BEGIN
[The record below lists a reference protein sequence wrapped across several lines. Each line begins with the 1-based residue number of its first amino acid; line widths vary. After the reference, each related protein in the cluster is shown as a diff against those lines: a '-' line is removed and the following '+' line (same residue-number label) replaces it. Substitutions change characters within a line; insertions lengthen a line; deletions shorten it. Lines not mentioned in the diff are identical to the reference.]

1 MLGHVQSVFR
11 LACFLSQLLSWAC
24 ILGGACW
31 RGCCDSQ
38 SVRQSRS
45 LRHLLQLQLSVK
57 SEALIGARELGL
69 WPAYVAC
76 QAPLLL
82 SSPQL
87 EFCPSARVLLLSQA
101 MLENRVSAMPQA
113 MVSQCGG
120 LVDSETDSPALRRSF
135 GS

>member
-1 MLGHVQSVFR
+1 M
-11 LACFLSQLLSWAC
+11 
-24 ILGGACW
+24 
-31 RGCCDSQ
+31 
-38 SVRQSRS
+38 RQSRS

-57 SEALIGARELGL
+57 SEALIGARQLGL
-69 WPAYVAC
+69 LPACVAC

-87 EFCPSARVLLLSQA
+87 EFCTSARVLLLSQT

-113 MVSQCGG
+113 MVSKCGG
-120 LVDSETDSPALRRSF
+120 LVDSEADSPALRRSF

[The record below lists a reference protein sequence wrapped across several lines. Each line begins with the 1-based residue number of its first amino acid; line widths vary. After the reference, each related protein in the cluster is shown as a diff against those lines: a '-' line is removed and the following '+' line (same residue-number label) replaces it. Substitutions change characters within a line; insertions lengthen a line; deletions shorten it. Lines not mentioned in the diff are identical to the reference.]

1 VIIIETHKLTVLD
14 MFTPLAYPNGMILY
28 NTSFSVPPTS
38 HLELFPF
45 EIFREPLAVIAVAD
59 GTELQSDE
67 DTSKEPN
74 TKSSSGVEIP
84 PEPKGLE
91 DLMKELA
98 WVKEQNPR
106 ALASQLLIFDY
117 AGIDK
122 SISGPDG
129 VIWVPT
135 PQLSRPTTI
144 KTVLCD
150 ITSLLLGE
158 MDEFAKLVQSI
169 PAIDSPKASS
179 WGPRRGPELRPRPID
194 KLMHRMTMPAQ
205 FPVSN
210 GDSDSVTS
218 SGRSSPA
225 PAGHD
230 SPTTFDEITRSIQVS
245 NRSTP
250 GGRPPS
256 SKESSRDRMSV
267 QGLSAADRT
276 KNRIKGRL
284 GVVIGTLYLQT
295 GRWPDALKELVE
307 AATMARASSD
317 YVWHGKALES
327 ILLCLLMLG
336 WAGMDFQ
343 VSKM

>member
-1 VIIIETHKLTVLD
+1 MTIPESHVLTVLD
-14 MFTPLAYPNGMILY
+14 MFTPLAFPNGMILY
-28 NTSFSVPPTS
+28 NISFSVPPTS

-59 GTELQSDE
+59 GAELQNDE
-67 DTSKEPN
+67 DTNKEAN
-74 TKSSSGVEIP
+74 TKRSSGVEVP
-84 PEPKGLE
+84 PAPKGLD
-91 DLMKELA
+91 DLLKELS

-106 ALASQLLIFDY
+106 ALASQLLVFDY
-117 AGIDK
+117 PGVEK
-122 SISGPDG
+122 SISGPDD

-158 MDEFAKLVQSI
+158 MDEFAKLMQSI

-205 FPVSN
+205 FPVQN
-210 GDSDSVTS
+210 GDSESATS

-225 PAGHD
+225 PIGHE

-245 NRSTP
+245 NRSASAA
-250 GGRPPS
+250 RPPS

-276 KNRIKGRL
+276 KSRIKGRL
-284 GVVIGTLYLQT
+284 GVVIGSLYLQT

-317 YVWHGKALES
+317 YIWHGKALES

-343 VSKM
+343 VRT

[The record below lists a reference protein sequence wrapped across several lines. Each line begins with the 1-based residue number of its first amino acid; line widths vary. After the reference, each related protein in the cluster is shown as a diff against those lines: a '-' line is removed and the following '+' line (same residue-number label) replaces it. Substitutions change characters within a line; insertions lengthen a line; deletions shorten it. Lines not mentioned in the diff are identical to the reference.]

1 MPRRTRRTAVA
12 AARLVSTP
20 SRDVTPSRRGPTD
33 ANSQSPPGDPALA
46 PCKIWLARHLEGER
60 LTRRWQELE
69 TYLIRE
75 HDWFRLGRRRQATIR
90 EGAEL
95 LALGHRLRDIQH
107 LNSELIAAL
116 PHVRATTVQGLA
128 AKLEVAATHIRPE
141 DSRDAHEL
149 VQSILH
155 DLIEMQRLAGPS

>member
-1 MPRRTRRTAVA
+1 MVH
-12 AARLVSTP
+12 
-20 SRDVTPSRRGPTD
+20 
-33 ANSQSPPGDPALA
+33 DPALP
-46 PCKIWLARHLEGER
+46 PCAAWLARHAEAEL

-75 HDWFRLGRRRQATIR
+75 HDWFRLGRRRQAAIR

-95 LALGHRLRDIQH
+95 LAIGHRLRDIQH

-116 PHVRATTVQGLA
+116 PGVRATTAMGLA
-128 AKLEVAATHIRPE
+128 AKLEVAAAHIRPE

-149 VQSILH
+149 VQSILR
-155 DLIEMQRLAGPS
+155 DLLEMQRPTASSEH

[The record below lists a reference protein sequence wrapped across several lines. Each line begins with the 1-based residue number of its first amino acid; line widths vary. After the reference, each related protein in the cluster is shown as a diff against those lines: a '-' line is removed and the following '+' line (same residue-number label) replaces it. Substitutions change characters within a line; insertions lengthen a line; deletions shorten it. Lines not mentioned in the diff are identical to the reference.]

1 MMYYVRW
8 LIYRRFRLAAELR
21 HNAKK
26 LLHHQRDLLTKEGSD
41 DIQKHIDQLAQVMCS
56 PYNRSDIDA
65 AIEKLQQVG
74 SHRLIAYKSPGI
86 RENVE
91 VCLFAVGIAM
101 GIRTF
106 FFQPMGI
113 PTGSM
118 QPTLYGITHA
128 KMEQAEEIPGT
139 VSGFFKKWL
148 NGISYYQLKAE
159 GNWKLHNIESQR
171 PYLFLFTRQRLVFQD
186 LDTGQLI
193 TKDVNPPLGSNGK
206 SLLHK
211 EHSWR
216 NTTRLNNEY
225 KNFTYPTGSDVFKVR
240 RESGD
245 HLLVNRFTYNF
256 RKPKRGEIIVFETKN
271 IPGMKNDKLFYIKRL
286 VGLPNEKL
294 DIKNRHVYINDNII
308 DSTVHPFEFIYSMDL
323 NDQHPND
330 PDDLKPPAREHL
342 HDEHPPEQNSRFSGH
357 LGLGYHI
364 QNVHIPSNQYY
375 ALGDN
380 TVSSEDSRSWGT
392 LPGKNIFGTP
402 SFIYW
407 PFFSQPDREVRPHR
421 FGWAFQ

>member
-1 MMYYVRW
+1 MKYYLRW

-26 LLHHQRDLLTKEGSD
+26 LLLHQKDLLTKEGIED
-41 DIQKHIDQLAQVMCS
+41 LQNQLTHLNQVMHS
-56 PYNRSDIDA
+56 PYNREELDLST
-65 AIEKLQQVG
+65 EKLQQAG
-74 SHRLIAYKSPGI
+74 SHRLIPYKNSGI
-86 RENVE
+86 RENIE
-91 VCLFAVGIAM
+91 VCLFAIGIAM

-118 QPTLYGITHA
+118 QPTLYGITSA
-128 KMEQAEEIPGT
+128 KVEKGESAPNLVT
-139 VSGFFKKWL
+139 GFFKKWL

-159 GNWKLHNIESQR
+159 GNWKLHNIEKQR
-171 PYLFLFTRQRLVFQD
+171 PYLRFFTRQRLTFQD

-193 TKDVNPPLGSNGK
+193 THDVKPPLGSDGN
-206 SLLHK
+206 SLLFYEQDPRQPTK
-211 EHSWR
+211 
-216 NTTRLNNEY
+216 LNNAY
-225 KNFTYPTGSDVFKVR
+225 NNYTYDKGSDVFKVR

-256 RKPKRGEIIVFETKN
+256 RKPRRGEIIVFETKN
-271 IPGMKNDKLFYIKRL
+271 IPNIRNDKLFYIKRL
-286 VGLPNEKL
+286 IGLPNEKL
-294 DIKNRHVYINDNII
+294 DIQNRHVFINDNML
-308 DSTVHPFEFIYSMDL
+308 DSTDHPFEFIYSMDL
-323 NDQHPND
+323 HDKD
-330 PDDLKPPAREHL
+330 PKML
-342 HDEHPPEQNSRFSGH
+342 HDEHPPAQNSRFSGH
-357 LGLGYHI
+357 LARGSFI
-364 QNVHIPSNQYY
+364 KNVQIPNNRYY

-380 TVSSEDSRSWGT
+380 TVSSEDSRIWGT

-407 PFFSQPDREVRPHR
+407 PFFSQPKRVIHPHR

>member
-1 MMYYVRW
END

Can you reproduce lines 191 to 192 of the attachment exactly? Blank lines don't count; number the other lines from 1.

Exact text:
286 VGLPNEKL
294 DIKNRHVYINDNII